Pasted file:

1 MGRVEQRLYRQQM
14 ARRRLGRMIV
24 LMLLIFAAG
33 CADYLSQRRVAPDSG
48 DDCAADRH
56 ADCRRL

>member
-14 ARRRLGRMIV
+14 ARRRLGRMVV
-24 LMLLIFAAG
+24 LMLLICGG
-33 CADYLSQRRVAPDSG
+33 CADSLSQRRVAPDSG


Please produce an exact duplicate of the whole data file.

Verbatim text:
1 MGRVEQRLYRQQM
14 ARRRLGRMIV
24 LMLLIFAAG
33 CADYLSQRRVAPDSG
48 DDCAADRH
56 ADCRRL

>member
-14 ARRRLGRMIV
+14 ARRRLGRMVV
-24 LMLLIFAAG
+24 LMLLICGG
-33 CADYLSQRRVAPDSG
+33 CADSLSQRRVAPDSG